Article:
Mullet Madjack Review – Guns Of The North Star

A synth-infused cacophony of violence.

Mullet Madjack Review
Overall
5
  • Story And Setting
  • Gameplay
  • Visuals And Performance

Verdict

Mullet Madjack is a breath of fresh air that delivers one of the most refreshing shooters I’ve played in the past few years.

Pros

  • Beautiful Anime-Styled Visuals.
  • Focused Art Direction
  • Phenomenal Combat Loop
  • Powerful Synth Soundtrack
  • Loving Homages To 90s Anime And Pop-Culture
  • Decent Story

Cons

  • Minor Stuttering
  • Incorrect Subtitles

Mullet Madjack is a game I have been eagerly anticipating for the past year. The game promises a 90s anime-inspired story campaign along with fast and frantic arcade gameplay and gorgeous anime-style cutscenes. Does it deliver on these promises? It totally does!

Key Takeaways
  • Developer: Hammer95
  • Publisher: Hammer95
  • Release Date: May 15, 2024
  • Platforms: PC.
  • Game Length: 4 hours
  • Time Played: 8+ hours
  • Editor’s Note: Our reviewer thoroughly played Mullet Madjack on PC, spending 8+ hours on repeated runs.

Story and Setting: 

Story (Captured by eXputer)
Story. (Image by eXputer)

Mullet Madjack is set in the far future, in the year 2090, when man and the internet have merged into one consciousness, and humans need dopamine every 10 seconds or else they will die. AI robots called “Robillionaires” rule the world, and it’s up to the moderators to kill them for the entertainment of the people. 

You are the titular Mullet Madjack. Your job? Rescue the princess, an influencer kidnapped by a Robillionaire called “Mr. Bullet.” Your reward? A pair of fancy sports shoes. Fight your way through the floors of Nakamura Plaza until you reach the top and take on Mr. Bullet. It’s a premise straight out of Die Hard, and it only reinforces my belief that more games should take place in tall office complexes where you fight from the bottom to the top.

As a moderator, Jack’s mayhem is being live-streamed to the general public, who supply him with dopamine to continue living with each robot he kills. This also ties into the gameplay, which I’ll discuss further.

By far the strongest aspect of Mullet Madjack is its addicting combat loop and how it lulls you into a flow state fueled by violence and dopamine.

The story is usually told through the game’s painstakingly detailed cutscenes that channel the best of 90s anime with direct homages to anime such as Akira and Fist of the North Star. While it’s a fairly simple narrative without any really big emotional beats, it works for this kind of game really well, and it’s one of those moments where the style does a fantastic enough job to carry the narrative. 

Wrong Subs But Right Voice

One small problem I did have was with the subtitles. There are plenty of moments in the game where the spoken dialogue doesn’t match the subtitles at all, and I found it to be a little jarring because of how often it happens.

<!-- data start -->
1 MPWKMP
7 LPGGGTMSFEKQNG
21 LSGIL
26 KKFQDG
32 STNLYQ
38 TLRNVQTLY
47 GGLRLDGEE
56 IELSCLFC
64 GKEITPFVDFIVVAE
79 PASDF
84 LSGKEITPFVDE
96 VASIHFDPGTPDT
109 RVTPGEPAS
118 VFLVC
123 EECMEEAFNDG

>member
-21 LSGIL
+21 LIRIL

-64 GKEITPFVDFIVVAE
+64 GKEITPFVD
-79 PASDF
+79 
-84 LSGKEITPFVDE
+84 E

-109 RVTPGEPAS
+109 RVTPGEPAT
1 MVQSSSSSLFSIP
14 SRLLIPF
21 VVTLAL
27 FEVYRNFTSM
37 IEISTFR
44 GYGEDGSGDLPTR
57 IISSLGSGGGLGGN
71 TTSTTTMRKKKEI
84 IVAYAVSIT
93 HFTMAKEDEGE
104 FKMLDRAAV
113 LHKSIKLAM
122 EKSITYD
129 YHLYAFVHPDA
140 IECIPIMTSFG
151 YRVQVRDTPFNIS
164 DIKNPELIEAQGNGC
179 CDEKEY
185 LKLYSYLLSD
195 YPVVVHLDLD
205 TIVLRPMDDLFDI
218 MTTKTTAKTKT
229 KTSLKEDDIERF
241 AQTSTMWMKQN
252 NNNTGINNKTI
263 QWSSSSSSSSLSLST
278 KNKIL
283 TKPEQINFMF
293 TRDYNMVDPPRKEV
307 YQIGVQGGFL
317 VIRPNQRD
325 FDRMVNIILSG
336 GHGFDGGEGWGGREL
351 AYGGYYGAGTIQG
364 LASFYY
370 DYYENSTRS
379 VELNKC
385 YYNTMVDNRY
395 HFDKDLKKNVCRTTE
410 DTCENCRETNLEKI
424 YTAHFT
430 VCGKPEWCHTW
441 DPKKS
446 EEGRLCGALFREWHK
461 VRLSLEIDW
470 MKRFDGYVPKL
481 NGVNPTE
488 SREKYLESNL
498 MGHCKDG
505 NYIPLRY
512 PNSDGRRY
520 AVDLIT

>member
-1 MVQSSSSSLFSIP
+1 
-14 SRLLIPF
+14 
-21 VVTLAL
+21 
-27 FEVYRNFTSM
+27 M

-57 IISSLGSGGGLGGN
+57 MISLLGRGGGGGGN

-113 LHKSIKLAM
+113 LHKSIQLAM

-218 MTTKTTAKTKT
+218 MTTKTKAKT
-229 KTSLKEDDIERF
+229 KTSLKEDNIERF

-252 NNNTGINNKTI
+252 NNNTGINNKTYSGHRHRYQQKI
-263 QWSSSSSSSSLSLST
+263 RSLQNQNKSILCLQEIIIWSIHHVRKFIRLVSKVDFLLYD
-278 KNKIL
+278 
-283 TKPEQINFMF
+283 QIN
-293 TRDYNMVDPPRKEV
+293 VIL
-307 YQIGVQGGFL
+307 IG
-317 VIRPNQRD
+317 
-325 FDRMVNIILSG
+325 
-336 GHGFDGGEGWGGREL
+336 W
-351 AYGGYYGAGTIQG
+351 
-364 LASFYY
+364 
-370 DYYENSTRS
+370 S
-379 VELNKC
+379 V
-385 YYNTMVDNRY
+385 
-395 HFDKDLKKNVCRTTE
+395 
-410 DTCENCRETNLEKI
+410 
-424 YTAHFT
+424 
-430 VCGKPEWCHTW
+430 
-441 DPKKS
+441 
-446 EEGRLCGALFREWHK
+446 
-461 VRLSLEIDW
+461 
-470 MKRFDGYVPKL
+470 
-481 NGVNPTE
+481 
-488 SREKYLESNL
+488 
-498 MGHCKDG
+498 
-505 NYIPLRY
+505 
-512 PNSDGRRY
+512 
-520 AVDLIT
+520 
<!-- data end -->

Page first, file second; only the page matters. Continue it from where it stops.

What I can’t fault, though, is the voice acting. All of the VAs do a great job, especially Gianni Matragrano as Mr. Bullet. Darryl Kurylo also does a fantastic job with Jack, delivering his one-liners with appropriate weight and gusto. Kat Danes also nails her role as the streamer with a voice that feels straight out of an English dub of a 90s anime. 

Gameplay

Mullet Madjack Gameplay
Gameplay. (Source: eXputer)

Mullet Madjack is a brutal, fast-paced arcade FPS where you’re given 10 seconds to shoot your way through each of the dozens of floors until you take on the final boss. There are 8 levels and each of them is divided into 10 floors, at the end of which you get to take on a boss. It’s a simple and straightforward structure that works well for the game’s 3–4-hour campaign.  

While that length might seem short, Mullet Madjack has a lot of replayability to ensure players who enjoy the gameplay loop will keep coming back with harder difficulties, a “No-Timer” mode, and an endless mode that can be unlocked after beating the game. 

By far the strongest aspect of Mullet Madjack is its addicting combat loop and how it lulls you into a flow state fueled by violence and dopamine. It cleverly plays into the game’s themes where you feel the same kind of euphoric “hit” of dopamine that everyone else in the world has gotten addicted to. 

Tools Of The Trade

Mullet Madjack Weapons
Blasting someone with a shotgun never gets old. (Source: eXputer)

As far as weapons go, Mullet Madjack features seven different weapons: a Revolver, Machine gun, Shotgun, Railgun, Katana, Plasma Gun, and Rifle. The achievements also list an additional “joke weapon,” which I haven’t been able to find yet. I had a great time testing out all of the weapons because they all look and feel fantastic, thanks to some powerful feedback and sound design. 

My favorite weapon was a tie between the revolver and the shotgun. I love the revolver’s precision and one-shot kills with headshots, meanwhile, the shotgun is a lever action beast that Jack reloads like that one scene in Terminator 2: Judgment Day which makes it an instant favorite. 

At the end of each floor, you can choose between 3 different upgrades. The first one is always either a new weapon or a higher-level version of your current weapon; the second one is always a character upgrade, such as making Jack invulnerable to acid or giving him the ability to shout one-liners during combat; the third is always various percentage increases such as enemies gaining a 10% chance to miss their shots, or a 10% chance to have ricochet shots.